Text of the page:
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    27 years on lam, felon's gig is up

    The snazzy songster said he was an original member of the oldies singing group Sha Na Na. Not.


    © St. Petersburg Times, published May 12, 2001

    ST. PETERSBURG -- The man with the silver hair and the silky voice moved into Raymond Westlund's apartment complex about a year ago.

    He said his name was Daniel Catalano, better known as Danny C. He was an original member of the music group Sha Na Na, he said.

    Westlund followed his new neighbor to performances across Florida's west coast. Danny C sang oldies with various bands, raised money for charities and hugged lots of blushing ladies.

    Then, on Thursday night, as Danny C fished off a pier near his apartment, deputy U.S. marshals arrested him, then took the singer away in handcuffs.

    On Friday, Westlund received a double dose of shocking news: The man he knew as Danny C is not a former member of Sha Na Na. He is, authorities say, a convicted child murderer who has evaded police for more than 25 years following a 1974 escape from a New Jersey prison.

    "I'm at a loss," Westlund said Friday. "I'm shocked because he was a very charitable person."

    Danny C's real name is Elmer Edward Solly, an identity he shed in 1974 after his escape. For at least last four years, Solly, now 55, has performed across the country as Danny C.

    He even has a Web site that includes photographs of him posing with police officers, a deputy mayor and city manager in North Miami Beach during a 1999 event.

    Solly assumed the identity of Chris Donald, aka Vinnie Taylor, Sha Na Na's original guitarist, who died in 1974.

    Solly told anyone who questioned him about the band that his death had been staged, and that anyone disputing his role in the group was part of a conspiracy, said Peter Erlendson, sales and marketing director for Sha Na Na, which still tours 150 days per year.

    Erlendson said he has been contacted many times by people who were taken for thousands of dollars when they hired the imposter.

    "I would tell them the truth, and then receive threatening e-mails from him," Erlendson said.

    He said the band considered suing Solly, but decided not to because he probably would relish the limelight of a court case.

    "We really thought he was a flake," Erlendson said. "We had no idea -- and how could we -- that this guy was a murderer. What a way to hide out."

    Solly's bizarre story begins in 1969, when he beat to death his girlfriend's 2-year-old son, Christopher Welsh, in Runnemede, N.J., according to authorities. Tried and convicted, Solly was sentenced to 20 to 25 years in state prison.

    Solly was soon transferred to a prison in Cumberland County, N.J. There, he befriended his prison psychologist, a relationship that would prove fruitful in June 1974 when Solly requested a furlough to attend to a dying relative.

    The psychologist convinced prison officials that he alone could accompany Solly to the relative's bedside, said Cumberland County sheriff's Sgt. John Ashburn.

    On the way, Solly pleaded with the psychologist to let him stop briefly at his girlfriend's home.

    "He went in the front door and right out the back," Ashburn said. "No one saw him again."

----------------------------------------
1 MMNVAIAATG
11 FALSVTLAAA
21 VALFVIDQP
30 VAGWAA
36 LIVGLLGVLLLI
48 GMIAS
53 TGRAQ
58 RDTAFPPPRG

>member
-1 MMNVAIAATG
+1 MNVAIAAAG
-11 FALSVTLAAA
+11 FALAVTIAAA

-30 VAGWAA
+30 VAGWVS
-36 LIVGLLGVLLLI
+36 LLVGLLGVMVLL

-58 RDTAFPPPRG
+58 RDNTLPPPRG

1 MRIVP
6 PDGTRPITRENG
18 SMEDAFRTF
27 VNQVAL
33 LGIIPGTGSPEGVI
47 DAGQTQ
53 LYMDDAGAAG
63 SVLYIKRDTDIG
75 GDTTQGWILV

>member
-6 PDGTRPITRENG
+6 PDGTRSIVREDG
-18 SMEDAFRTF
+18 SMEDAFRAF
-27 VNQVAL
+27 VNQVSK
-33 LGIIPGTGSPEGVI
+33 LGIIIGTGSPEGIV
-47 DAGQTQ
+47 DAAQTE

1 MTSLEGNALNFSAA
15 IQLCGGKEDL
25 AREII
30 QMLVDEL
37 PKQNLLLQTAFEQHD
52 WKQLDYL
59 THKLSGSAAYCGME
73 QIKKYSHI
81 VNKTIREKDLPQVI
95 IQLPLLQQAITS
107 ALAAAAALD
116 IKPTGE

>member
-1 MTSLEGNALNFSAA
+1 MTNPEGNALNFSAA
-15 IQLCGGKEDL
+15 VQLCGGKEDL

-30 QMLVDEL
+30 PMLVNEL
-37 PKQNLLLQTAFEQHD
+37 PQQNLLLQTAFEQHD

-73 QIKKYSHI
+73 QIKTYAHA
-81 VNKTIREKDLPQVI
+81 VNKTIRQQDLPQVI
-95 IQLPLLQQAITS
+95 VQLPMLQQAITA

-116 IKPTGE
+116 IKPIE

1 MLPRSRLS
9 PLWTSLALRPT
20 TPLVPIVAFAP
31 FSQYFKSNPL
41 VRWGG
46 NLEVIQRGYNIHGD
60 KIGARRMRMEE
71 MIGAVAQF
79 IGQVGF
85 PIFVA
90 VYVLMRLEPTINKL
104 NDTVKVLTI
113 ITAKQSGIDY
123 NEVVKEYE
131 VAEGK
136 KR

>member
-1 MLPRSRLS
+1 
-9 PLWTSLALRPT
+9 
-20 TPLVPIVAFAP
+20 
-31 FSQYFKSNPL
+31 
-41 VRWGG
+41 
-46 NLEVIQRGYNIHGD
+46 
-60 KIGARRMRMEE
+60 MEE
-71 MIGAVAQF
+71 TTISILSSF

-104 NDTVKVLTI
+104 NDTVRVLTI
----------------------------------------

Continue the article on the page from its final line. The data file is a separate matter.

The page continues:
Like most law enforcement offices, the Cumberland County Sheriff's Office has a "cold case file." Solly's case was "arctic," Ashburn said, when he and a state police detective dusted it off in 1999 for what he described as a routine look.

    A forensic artist used a computer to update 25-year-old photographs of Solly, producing an image that was close to the tanned and grinning image seen in various poses on Danny C's Web site.

    Then in March 2000, Solly's mother, Edna Bolt, died. She was, according to New Jersey State Police spokesman John Hagerty, the "guiding force" behind keeping the other family members from talking about Solly.

    Once she died, the family members revealed bits and pieces about Solly, which led the investigators to Orlando, then to St. Petersburg. Authorities were set to have a piece on Solly run today on America's Most Wanted.

    But deputy U.S. marshals spotted Solly on Thursday night fishing off a pier near his apartment complex, Sand Cove Apartments, 3813 Gulf Blvd.

    Marshals arrested Solly as he was getting into a mini van with the label "" on the side. At first he denied being Elmer Solly, but he soon admitted that he was the wanted fugitive, said deputy marshal Billy Holmes.

    "He was shocked," Holmes said. "After all those years, he probably didn't think we'd ever catch up to him."

    Not much on Solly's Web site is true. It includes a section called "Visit Golden Isle," which is decorated with photographs of what he claimed was his six-bedroom, five-bath mansion with a music studio.

    Fans who visited the web site -- 6,836 of them have, according to a counter -- saw photographs of a home described as "exquisite" and "palatial."

    His real apartment unit was modest.

    Imposters like Solly are not that uncommon, said Marvelous Marvin Boone, a DJ on oldies station U-92. Solly made appearances at a James Dean festival in Indiana, a classic car gala in Ohio and in clubs in St. Petersburg, Treasure Island, Tampa, Naples and Sarasota.

    "I guess it proves that saying: Hide in plain sight," Ashburn said. "He was right out there for everyone to see. It's just that no one knew his real identity or what he had done to that kid."

    Erlendson said he once ordered one of Solly's albums.

    "If it's him, it's pretty good," he said. "And I e-mailed him once and said if that really is you, you should have the (guts) to strike out on your own or impersonate someone really famous. Like John Lennon."

    - Times researcher Caryn Baird contributed to this report, which includes information from the Star Ledger of New Jersey.

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